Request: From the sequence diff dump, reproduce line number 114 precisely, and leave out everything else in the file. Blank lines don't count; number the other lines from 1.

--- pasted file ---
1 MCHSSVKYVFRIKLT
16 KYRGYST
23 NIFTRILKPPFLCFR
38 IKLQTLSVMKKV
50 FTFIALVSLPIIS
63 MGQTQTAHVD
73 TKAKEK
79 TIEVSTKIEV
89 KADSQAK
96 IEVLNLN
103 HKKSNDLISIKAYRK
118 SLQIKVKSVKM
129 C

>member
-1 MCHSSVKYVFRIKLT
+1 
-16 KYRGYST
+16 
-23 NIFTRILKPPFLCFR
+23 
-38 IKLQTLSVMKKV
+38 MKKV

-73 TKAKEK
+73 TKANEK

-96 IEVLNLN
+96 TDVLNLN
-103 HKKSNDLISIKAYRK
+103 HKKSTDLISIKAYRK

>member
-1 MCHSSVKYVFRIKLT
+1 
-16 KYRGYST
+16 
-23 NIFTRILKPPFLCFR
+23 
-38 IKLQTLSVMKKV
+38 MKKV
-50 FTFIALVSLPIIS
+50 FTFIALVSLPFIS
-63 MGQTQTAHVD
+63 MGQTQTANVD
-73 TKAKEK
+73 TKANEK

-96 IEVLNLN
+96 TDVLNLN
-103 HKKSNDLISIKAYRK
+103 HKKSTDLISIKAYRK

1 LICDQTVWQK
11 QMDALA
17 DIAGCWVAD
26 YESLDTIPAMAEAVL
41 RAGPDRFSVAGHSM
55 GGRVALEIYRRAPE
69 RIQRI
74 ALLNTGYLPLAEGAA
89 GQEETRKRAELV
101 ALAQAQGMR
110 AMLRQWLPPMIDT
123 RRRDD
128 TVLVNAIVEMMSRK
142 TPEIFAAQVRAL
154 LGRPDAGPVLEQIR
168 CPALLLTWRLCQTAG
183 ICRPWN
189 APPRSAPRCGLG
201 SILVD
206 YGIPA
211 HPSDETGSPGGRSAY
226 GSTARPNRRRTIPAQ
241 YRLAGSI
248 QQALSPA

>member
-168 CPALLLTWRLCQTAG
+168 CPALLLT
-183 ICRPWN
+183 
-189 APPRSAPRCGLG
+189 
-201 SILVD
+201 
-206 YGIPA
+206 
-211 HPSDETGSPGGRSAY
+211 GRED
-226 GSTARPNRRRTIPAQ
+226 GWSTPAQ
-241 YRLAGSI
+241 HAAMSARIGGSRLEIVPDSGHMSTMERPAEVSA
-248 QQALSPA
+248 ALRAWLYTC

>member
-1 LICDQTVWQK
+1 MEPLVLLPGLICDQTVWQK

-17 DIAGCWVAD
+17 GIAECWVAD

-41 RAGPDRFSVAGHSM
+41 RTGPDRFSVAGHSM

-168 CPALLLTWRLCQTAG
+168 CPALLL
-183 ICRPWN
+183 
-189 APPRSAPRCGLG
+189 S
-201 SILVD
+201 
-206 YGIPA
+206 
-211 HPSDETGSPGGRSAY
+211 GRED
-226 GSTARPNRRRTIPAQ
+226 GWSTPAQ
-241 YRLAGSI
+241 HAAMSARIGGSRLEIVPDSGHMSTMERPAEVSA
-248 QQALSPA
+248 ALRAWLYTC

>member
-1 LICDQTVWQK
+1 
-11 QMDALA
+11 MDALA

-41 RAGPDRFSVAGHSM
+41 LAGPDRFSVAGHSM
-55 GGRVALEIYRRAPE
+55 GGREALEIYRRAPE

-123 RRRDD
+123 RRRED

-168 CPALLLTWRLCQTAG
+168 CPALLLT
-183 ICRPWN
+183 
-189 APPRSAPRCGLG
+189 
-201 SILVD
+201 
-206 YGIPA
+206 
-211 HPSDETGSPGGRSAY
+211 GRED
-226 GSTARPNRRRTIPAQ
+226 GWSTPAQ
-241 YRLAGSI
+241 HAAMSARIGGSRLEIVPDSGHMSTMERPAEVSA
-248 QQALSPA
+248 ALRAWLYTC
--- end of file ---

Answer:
-248 QQALSPA